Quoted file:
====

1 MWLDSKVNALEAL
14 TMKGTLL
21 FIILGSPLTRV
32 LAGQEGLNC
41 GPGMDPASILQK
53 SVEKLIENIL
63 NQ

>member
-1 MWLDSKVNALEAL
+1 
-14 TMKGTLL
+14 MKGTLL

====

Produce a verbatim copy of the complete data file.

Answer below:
1 MWLDSKVNALEAL
14 TMKGTLL
21 FIILGSPLTRV
32 LAGQEGLNC
41 GPGMDPASILQK
53 SVEKLIENIL
63 NQ

>member
-1 MWLDSKVNALEAL
+1 
-14 TMKGTLL
+14 MKGTLL